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Nature Recreation at All-Time Low

First-of-its-kind global study shows “a real and fundamental shift” away from nature, local conservation leaders affirm findings


MINNEAPOLIS | February 05, 2008

New Nature Conservancy-funded research shows that across the US and in other developed nations, people are spending far less time outdoors than ever before. The study is being published today in the Proceedings of the National Academy of Sciences.

Researchers say this study—the most comprehensive look yet at nature recreation—is a “grim confirmation” of a long-held theory that people, especially children, are spending less time in the great outdoors.

“As a scientist and a conservationist, I find these results almost terrifying,” said Oliver Pergams, assistant professor of biological sciences at the University of Illinois at Chicago and lead author of the study. “We are seeing a fundamental shift away from people’s interest in nature, not just in the U.S. but in other countries, too. The consequences of this could be deep and far-ranging for health, for human well-being, and for the future of the planet.”

The research builds on earlier studies that showed visits to American national parks were declining, and it illustrates that the problem isn’t limited to parks—and isn’t just found in the U.S.

This new study includes data on camping, backpacking, fishing, hiking, hunting, visits to national and state parks and forests. Pergams and fellow researcher Patricia Zaradic found comparable, reliable statistics from Japan and, to a lesser extent, Spain. They found that beginning between 1981 and 1991 there was a decline in per capita nature recreation, dropping at rates ranging from one to 1.3 percent per year, depending on the activity studied. The typical drop in nature use since then has been between 18 and 25 percent.

Tom Landwehr, The Nature Conservancy in Minnesota’s associate state director of conservation, acknowledged that it’s not always easy for parents today but he urged them toget theirkids out to experiencenature early and often. “When I was a kid growing up in North St. Paul, we had four TV stations and almost no other electronics. We had to play outside for entertainment, and my dad was a big outdoorsman.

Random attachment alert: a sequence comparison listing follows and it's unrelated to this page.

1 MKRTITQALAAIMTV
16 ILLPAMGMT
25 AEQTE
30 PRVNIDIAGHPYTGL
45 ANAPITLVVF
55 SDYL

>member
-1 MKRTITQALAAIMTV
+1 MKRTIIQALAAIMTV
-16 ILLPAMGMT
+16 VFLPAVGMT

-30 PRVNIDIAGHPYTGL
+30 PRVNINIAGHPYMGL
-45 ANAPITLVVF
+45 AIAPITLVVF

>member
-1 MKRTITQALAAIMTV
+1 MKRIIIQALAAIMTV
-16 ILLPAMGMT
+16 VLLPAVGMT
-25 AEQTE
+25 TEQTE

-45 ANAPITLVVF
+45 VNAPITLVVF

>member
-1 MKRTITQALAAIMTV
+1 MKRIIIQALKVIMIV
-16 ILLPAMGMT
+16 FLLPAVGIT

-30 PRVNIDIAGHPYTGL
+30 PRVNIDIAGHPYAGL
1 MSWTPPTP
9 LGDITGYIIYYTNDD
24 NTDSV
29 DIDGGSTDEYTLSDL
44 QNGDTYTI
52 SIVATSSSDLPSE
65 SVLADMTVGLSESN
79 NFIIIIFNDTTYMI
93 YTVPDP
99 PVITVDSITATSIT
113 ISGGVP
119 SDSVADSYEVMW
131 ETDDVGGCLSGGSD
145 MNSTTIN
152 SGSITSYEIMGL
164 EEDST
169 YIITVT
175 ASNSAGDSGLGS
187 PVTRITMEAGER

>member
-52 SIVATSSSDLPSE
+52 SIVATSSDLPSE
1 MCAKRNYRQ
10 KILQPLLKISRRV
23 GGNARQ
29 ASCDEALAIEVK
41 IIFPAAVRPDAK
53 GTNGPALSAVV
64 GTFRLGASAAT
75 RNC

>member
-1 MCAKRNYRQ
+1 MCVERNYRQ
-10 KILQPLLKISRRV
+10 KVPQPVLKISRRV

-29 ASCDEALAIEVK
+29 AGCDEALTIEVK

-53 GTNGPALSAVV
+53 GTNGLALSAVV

“My kids today have way too many indoor options, it is more challenging to engage in real, unstructured outdoor activities, and parents are just very busy. If we don't make a conscious, often overwhelming effort, kids will have little exposure to the outdoors, and very little reason to want to conserve it."

Stephanie Meeks, acting president and CEO of The Nature Conservancy, noted, “If we lose our connection to the natural world, we’ll lose our appreciation for the food, water, and clean air it provides. And the next generation will feel little compulsion to protect it. We’re facing the most serious environmental threats of our lifetime, particularly in light of the challenges posed by climate change. We need the next generation to both value the natural world in which we live and fight to protect it.”

In previous studies, Pergams and Zaradic found the decline in natural experiences correlated with a rise in playing video games, surfing the Internet and watching movies. The researchers call this recent focus on sedentary activities involving electronic media “videophilia.”

Peter Kareiva, Chief Scientist for The Nature Conservancy, added, “Today, the majority of humans live in cities, and urbanization is accelerating so rapidly that by 2050 only a small portion of the human population will live outside urban areas. This disconnect could have severe consequences for all of us.”

In Minnesota, the Nature Conservancy currently owns and manages more than 50 preserves, encompassing more than 70,000 acres. Almost all of this land is open for public recreation including hiking, photography and birding. For more information on The Nature Conservancy in Minnesota go to nature.org/Minnesota.


The Nature Conservancy is a leading conservation organization working around the world to protect ecologically important lands and waters for nature and people. The Conservancy and its more than 1 million members have protected nearly 120 million acres worldwide. Visit The Nature Conservancy on the Web at www.nature.org.

Contact information

Chris Anderson
(612) 331-0747
canderson@tnc.org

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